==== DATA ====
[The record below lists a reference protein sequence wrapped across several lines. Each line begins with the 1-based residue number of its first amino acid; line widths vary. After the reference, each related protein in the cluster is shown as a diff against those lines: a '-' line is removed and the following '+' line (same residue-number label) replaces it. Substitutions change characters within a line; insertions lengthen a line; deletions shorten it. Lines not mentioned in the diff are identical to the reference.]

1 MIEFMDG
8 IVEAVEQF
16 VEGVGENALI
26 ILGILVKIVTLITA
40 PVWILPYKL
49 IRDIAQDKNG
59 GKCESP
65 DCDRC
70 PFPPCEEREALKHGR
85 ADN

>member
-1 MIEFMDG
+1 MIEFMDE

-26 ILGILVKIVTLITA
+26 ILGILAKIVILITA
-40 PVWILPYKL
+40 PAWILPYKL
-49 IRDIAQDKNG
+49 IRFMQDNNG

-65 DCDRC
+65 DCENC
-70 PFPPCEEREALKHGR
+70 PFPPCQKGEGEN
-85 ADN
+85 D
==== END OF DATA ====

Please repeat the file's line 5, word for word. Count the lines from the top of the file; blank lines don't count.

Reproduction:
26 ILGILVKIVTLITA